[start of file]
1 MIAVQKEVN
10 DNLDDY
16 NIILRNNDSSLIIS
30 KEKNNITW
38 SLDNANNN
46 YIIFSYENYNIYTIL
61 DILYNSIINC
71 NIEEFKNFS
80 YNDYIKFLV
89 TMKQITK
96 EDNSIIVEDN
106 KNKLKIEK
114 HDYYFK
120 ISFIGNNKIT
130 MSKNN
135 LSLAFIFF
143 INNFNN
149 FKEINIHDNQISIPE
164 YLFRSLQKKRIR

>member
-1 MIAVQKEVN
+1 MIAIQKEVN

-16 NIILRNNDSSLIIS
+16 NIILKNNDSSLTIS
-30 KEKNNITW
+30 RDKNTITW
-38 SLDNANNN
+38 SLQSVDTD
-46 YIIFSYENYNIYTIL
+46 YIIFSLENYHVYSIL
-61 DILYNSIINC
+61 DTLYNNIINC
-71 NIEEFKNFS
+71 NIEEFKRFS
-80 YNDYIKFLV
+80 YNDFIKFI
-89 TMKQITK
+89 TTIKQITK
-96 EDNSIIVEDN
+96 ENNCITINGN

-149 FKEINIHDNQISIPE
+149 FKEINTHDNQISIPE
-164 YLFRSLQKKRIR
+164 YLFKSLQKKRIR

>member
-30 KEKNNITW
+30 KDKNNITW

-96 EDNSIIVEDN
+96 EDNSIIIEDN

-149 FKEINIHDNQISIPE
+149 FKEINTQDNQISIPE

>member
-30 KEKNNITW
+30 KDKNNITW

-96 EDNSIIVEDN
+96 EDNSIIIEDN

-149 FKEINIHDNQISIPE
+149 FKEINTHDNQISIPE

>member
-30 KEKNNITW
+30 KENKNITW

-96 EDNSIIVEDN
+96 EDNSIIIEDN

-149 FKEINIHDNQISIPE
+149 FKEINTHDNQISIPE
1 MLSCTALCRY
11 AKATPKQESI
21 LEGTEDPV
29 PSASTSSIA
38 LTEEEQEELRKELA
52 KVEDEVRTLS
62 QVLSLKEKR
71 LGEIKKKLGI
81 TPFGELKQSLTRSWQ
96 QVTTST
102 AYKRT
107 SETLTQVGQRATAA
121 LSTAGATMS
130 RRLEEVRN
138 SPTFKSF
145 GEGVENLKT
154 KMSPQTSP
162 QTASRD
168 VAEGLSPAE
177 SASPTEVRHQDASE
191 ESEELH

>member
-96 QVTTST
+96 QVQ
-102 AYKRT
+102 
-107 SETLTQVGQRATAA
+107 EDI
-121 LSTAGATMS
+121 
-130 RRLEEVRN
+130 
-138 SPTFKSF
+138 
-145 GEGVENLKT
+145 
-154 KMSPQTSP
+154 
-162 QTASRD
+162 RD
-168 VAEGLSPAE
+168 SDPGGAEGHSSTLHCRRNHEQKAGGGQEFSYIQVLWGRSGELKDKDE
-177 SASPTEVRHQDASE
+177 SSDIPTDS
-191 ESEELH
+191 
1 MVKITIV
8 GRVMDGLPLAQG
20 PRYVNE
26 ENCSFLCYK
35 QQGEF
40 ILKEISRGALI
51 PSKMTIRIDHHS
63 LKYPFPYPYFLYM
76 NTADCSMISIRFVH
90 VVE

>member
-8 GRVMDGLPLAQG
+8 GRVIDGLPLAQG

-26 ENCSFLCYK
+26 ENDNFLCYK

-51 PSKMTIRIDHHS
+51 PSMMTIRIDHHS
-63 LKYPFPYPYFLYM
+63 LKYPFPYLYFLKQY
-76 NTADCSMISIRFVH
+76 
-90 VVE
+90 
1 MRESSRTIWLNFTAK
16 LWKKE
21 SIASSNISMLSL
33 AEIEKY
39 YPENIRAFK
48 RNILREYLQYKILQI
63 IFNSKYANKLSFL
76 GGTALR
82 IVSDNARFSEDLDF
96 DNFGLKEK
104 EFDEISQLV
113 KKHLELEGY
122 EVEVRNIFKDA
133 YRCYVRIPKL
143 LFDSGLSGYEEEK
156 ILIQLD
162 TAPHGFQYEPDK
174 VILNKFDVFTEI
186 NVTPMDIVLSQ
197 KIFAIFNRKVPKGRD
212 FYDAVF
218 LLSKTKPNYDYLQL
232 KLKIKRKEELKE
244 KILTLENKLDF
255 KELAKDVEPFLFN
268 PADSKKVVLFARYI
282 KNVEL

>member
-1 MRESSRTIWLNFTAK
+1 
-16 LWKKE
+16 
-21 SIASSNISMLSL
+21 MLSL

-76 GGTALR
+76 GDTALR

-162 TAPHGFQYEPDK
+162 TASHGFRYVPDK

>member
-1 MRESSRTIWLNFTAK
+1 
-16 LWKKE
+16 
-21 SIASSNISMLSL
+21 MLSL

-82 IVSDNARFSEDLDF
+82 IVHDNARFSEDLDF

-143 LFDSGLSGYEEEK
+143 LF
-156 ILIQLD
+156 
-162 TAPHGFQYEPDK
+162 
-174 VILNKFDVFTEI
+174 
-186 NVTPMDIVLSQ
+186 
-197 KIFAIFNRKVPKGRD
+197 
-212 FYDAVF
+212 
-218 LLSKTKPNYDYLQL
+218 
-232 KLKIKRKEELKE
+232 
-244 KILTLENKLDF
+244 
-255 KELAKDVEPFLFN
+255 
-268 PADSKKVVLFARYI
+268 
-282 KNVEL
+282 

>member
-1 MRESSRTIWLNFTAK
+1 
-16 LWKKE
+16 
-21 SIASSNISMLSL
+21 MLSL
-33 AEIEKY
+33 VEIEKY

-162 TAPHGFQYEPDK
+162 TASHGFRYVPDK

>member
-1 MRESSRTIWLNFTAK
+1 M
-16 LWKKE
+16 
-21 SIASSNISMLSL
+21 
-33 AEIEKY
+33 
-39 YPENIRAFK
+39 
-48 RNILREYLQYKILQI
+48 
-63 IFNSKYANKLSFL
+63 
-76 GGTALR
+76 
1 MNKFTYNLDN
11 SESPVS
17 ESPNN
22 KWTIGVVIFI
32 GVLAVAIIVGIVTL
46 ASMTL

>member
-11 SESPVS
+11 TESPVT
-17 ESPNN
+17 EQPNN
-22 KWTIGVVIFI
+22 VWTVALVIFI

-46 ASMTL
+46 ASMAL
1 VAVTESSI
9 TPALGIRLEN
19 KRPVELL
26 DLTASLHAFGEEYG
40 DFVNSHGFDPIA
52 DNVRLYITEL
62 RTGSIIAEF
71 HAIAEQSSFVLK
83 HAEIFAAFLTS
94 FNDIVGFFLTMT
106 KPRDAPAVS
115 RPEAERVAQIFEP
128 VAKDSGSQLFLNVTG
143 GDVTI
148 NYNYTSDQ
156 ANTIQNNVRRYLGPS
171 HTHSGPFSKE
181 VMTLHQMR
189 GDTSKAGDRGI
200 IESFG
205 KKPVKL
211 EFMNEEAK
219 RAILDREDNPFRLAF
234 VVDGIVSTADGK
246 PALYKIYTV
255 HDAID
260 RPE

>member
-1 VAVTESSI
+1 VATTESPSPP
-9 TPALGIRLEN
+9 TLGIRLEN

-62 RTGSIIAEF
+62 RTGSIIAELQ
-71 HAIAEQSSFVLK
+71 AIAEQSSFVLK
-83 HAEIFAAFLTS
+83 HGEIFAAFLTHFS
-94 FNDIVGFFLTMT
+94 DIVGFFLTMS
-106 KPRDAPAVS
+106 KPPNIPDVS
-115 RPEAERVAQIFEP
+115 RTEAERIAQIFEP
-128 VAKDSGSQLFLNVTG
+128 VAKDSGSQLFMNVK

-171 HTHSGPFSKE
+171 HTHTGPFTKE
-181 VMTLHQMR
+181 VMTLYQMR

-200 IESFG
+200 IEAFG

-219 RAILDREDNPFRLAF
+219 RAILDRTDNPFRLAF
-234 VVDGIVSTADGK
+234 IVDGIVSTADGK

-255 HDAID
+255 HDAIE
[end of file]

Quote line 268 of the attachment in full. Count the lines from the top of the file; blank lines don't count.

181 VMTLHQMR